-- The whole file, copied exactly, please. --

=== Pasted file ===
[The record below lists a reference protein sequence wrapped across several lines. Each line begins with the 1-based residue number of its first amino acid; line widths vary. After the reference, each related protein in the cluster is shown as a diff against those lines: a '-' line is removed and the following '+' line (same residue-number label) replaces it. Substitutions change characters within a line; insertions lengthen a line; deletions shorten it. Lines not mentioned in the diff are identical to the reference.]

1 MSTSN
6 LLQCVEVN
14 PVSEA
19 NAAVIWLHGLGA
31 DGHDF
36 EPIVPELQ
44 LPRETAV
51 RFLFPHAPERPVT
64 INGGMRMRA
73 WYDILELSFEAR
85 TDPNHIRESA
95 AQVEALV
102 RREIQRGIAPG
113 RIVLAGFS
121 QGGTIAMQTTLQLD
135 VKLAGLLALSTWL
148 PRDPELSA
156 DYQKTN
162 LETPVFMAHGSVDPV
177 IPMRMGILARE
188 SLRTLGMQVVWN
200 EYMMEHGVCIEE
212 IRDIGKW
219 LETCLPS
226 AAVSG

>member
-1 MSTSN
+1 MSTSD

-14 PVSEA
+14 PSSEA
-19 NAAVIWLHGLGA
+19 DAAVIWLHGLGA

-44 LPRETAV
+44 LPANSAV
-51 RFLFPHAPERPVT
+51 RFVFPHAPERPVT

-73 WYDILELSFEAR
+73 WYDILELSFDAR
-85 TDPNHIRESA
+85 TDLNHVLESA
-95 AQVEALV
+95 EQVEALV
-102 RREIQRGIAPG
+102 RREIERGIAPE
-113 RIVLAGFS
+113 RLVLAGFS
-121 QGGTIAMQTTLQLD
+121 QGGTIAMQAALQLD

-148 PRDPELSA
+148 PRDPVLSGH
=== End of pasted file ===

[The record below lists a reference protein sequence wrapped across several lines. Each line begins with the 1-based residue number of its first amino acid; line widths vary. After the reference, each related protein in the cluster is shown as a diff against those lines: a '-' line is removed and the following '+' line (same residue-number label) replaces it. Substitutions change characters within a line; insertions lengthen a line; deletions shorten it. Lines not mentioned in the diff are identical to the reference.]

1 MSTSN
6 LLQCVEVN
14 PVSEA
19 NAAVIWLHGLGA
31 DGHDF
36 EPIVPELQ
44 LPRETAV
51 RFLFPHAPERPVT
64 INGGMRMRA
73 WYDILELSFEAR
85 TDPNHIRESA
95 AQVEALV
102 RREIQRGIAPG
113 RIVLAGFS
121 QGGTIAMQTTLQLD
135 VKLAGLLALSTWL
148 PRDPELSA
156 DYQKTN
162 LETPVFMAHGSVDPV
177 IPMRMGILARE
188 SLRTLGMQVVWN
200 EYMMEHGVCIEE
212 IRDIGKW
219 LETCLPS
226 AAVSG

>member
-1 MSTSN
+1 MSTSD

-14 PVSEA
+14 PSSEA
-19 NAAVIWLHGLGA
+19 DAAVIWLHGLGA

-44 LPRETAV
+44 LPANSAV
-51 RFLFPHAPERPVT
+51 RFVFPHAPERPVT

-73 WYDILELSFEAR
+73 WYDILELSFDAR
-85 TDPNHIRESA
+85 TDLNHVLESA
-95 AQVEALV
+95 EQVEALV
-102 RREIQRGIAPG
+102 RREIERGIAPE
-113 RIVLAGFS
+113 RLVLAGFS
-121 QGGTIAMQTTLQLD
+121 QGGTIAMQAALQLD

-148 PRDPELSA
+148 PRDPVLSGH